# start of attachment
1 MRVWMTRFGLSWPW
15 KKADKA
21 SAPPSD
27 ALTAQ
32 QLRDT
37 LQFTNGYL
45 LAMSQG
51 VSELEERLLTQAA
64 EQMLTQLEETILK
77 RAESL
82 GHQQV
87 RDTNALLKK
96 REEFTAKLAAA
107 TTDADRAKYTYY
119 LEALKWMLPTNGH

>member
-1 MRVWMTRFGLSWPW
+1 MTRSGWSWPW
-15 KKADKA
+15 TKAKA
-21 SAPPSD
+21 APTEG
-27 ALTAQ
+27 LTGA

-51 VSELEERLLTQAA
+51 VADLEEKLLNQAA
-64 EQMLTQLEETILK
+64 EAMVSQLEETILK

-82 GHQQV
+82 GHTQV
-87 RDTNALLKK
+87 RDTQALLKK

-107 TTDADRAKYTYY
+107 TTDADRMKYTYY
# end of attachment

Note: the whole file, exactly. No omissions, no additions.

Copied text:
1 MRVWMTRFGLSWPW
15 KKADKA
21 SAPPSD
27 ALTAQ
32 QLRDT
37 LQFTNGYL
45 LAMSQG
51 VSELEERLLTQAA
64 EQMLTQLEETILK
77 RAESL
82 GHQQV
87 RDTNALLKK
96 REEFTAKLAAA
107 TTDADRAKYTYY
119 LEALKWMLPTNGH

>member
-1 MRVWMTRFGLSWPW
+1 MTRSGWSWPW
-15 KKADKA
+15 TKAKA
-21 SAPPSD
+21 APTEG
-27 ALTAQ
+27 LTGA

-51 VSELEERLLTQAA
+51 VADLEEKLLNQAA
-64 EQMLTQLEETILK
+64 EAMVSQLEETILK

-82 GHQQV
+82 GHTQV
-87 RDTNALLKK
+87 RDTQALLKK

-107 TTDADRAKYTYY
+107 TTDADRMKYTYY